Sowing hope, reaping despair

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Farmers have had a harrowing time this season, with deluge, drought, price fall, and crop diseases robbing them of their hard-earned yield

Asokan, a farmer at Cheeramkunnu in Wayanad district, uprooted rubber trees on his three-acre plot and planted pepper vines five years ago, when the price of pepper reached ₹600 a kg. A sharp decline in rubber price and the alluring price of pepper tempted him to plant the vines. He spent more than ₹4.5 lakh to raise the pepper vines, for which he borrowed ₹4 lakh from a nationalised bank. His harvest last year was 350 kg of pepper.

Then, rain struck. “A few plants started to wilt just after the harvest. In the torrential rain, a disease spread widely. In the deluge that followed, the crop was destroyed,” says Asokan.

Same is the plight of farmers of other crops all over the State. As the harvest of major farm produce such as coffee, black pepper, and areca nut is coming to an end, farmers in the key producing regions of the State are facing a double whammy of poor yield and lower prices.

Whiff of misery

The incessant southwest monsoon in August last year had impacted the crops in the major producing areas, especially in hilly areas such as Idukki and Wayanad districts.

Coffee farmers in the State were relieved when the plants bloomed profusely after good pre-monsoon showers in April last year. They hoped the season would help them recoup the losses incurred the previous year owing to a drought-like situation. However, incessant rain since June dashed their hopes with coffee berries being affected by various diseases.

30% to 40% decline

“There’s neither crop nor price this year,” says Prasanth Rajesh, president, Wayanad Coffee Growers Association. There is a decline of 30% to 40% in coffee production in the district. As per the post-blossom crop forecast of the Coffee Board for the 2018-19 fiscal, the Robusta coffee production in the State is placed at 66,345 tonnes, including 58,160 tonnes from Wayanad, 6,500 tonnes from the south Kerala, and 1,775 tonnes from Nelliampathy.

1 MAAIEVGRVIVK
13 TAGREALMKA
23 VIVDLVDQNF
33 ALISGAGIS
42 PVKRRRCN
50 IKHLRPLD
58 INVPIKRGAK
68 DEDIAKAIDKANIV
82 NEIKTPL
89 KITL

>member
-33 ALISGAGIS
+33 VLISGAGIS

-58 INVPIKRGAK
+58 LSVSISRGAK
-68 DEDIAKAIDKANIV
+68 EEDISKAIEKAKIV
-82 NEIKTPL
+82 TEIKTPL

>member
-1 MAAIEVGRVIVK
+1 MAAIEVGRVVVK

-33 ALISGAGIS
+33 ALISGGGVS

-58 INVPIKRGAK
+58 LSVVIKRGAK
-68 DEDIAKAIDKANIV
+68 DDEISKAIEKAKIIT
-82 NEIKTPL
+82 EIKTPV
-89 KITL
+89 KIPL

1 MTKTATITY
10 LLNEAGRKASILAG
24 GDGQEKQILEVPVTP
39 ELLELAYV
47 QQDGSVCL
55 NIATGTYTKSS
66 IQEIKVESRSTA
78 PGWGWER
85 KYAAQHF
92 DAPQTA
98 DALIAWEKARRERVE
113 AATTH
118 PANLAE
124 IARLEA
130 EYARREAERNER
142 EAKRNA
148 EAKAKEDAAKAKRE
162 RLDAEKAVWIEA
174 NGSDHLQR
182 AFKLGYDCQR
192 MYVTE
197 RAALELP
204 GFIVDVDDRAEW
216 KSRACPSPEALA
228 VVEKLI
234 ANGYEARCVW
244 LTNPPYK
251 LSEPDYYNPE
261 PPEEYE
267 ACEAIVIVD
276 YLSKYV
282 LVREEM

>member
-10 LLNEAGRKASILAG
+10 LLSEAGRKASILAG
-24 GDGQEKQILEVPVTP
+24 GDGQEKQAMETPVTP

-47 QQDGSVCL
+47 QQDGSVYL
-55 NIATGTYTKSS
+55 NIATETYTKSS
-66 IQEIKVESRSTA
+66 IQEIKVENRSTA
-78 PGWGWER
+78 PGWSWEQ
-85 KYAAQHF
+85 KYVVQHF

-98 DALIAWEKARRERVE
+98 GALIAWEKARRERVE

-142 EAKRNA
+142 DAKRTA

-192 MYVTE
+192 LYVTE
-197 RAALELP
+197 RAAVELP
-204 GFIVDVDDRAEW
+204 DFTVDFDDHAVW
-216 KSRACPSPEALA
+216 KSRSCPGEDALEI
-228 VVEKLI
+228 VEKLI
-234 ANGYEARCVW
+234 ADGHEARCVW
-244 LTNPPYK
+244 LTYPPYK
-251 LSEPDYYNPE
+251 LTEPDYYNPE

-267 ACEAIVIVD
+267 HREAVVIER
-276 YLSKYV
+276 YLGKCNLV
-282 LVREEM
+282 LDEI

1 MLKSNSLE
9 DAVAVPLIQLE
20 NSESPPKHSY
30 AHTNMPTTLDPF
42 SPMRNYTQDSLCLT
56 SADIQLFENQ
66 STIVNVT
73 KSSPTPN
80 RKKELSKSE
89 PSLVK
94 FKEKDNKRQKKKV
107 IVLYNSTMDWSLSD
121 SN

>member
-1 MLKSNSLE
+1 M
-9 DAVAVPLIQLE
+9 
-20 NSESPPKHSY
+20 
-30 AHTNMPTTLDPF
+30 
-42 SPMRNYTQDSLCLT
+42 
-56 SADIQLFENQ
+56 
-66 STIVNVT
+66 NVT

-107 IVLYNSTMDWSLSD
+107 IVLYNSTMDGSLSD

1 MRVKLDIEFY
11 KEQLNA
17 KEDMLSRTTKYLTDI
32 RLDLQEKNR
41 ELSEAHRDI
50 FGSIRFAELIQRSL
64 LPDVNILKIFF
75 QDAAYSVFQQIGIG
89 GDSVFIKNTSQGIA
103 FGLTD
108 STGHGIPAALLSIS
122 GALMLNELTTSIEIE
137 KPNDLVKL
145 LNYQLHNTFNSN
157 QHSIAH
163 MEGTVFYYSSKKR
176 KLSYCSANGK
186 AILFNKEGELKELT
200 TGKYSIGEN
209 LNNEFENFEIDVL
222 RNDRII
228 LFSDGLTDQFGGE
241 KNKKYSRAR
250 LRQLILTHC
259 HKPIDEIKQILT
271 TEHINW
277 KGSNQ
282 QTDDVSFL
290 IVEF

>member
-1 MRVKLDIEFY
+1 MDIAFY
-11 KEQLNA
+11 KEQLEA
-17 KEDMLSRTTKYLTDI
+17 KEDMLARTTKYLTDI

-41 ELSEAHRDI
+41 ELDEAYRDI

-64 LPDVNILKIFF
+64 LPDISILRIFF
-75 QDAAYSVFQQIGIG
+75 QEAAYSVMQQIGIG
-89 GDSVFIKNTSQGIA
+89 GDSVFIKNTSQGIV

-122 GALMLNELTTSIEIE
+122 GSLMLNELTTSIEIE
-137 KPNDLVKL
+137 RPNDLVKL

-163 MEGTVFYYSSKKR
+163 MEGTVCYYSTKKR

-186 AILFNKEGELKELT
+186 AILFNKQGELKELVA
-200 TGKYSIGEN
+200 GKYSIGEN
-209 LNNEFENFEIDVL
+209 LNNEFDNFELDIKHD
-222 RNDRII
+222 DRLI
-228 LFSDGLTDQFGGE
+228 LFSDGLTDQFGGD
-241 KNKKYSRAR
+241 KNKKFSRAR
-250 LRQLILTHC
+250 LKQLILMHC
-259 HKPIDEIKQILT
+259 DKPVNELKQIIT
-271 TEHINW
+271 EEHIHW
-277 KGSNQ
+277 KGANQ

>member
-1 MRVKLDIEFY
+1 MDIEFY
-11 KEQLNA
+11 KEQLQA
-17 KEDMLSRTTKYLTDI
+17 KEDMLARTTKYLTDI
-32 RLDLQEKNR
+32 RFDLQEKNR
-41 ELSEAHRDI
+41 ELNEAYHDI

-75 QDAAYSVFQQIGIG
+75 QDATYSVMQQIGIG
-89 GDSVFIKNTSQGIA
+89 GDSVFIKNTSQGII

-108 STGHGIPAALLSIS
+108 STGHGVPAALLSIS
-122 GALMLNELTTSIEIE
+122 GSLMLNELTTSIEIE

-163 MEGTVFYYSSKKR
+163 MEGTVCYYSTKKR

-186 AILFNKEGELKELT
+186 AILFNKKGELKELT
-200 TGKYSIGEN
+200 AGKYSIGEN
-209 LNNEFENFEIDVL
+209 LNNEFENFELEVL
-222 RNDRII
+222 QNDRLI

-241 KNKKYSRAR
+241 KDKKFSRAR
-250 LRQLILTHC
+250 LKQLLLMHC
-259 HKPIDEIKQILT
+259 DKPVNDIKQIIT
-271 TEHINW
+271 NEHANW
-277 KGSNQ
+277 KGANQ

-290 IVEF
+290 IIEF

Drawing a blank

This could mean more trouble for coffee growers, who are already reeling under the impact of higher cost of production due to rising wages and increasing input costs. “I have two acres of Robusta coffee plantation and the yield last year was 94 bags of coffee bean, each 54 kg,” says P. Joy, a small-scale farmer at Venniyodu in Kottathara grama panchayat. This time, the coffee berries were washed away after the 36-year-old plantation remained inundated for five days. “I could not harvest a single coffee berry this season,” he adds. The torrential rain and floods affected 643 farmers in Kottathara grama panchayat alone. Many farmers are yet to get compensation for the crop loss, he says.

Coffee break-up

Sowing hope, reaping despair

According to the data available with the board, coffee acreage in the State is 84,696 hectares, including 67,366 hectares in Wayanad district, 12,680 hectares in Idukki, and 4,650 hectares at Nelliampathy in Palakkad district.

As many as 77,210 farmers cultivate coffee in the State, including 59,621 growers in Wayanad, 17,035 in Idukki, and 554 growers in Nelliampathy. Prasanth says the current coffee prices are unsustainable as they are below the cost of production, which has been going up.

On Saturday, the price of one kg of Robusta coffee beans was ₹120, a fall from the ₹150 a kg in October 2018. With a glut in the international market, the prices may not see any improvement anytime soon, he says.

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